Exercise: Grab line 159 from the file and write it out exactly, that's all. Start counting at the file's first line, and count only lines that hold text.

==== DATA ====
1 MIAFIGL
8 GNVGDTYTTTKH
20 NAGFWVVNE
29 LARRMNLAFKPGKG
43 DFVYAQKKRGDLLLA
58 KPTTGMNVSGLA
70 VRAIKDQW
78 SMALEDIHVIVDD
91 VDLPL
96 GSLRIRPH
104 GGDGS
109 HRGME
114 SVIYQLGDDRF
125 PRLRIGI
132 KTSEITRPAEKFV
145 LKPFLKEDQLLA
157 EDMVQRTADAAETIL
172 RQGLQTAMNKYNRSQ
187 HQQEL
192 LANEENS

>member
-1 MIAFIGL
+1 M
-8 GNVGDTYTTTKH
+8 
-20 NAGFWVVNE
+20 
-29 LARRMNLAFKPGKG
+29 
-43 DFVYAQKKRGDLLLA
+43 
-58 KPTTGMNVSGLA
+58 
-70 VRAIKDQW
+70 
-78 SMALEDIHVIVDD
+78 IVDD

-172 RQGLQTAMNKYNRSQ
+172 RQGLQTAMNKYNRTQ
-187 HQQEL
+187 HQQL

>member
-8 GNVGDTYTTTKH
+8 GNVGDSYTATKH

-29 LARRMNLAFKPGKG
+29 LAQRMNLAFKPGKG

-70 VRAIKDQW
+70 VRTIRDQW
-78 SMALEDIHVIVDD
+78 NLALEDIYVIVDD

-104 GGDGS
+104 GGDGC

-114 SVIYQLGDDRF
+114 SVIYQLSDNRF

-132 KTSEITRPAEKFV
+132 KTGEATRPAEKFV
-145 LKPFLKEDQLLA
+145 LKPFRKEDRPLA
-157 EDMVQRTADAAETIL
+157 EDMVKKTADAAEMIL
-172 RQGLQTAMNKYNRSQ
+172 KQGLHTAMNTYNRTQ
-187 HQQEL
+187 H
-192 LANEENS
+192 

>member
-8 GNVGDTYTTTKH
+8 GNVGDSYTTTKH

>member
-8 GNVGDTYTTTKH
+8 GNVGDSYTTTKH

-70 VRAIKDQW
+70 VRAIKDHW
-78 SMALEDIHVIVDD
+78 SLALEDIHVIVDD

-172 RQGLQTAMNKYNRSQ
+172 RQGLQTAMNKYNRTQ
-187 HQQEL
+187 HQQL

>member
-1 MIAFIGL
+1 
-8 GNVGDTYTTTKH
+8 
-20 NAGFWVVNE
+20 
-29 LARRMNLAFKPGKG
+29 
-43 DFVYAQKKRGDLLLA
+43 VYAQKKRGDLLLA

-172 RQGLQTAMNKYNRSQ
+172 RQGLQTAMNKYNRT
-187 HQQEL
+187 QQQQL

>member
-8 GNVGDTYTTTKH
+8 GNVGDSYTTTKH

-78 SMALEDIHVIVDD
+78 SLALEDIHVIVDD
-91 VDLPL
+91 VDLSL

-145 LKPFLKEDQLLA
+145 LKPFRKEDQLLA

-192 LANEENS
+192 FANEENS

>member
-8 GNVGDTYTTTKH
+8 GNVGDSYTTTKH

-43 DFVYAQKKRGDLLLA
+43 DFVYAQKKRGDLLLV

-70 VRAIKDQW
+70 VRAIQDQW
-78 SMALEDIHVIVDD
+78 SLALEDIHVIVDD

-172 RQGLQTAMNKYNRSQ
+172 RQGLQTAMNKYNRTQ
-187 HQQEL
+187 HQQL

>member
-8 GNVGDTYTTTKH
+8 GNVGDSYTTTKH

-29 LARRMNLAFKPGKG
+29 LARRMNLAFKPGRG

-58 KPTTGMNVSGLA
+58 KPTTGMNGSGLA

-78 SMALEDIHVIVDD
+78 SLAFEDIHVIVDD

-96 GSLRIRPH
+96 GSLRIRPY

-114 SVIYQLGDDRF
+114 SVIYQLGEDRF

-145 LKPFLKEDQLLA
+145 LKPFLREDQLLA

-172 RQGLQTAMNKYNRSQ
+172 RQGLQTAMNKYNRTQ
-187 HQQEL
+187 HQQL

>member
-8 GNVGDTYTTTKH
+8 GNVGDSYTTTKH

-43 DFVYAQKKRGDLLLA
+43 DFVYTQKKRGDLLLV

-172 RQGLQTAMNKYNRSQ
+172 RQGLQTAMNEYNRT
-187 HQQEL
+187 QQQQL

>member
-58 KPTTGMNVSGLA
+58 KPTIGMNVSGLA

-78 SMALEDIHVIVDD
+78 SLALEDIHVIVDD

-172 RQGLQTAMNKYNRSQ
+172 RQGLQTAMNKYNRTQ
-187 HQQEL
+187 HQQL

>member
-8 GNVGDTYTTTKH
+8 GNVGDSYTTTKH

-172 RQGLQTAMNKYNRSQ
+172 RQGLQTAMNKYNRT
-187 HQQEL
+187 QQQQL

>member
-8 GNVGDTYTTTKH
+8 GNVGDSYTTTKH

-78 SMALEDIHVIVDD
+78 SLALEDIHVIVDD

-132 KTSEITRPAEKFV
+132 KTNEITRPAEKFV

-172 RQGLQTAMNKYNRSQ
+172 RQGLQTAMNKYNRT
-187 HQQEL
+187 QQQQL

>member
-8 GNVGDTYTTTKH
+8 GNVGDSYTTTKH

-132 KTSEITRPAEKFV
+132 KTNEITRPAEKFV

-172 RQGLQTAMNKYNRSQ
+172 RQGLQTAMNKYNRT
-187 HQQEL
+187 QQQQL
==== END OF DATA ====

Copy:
+8 GNVGDSYTTTKH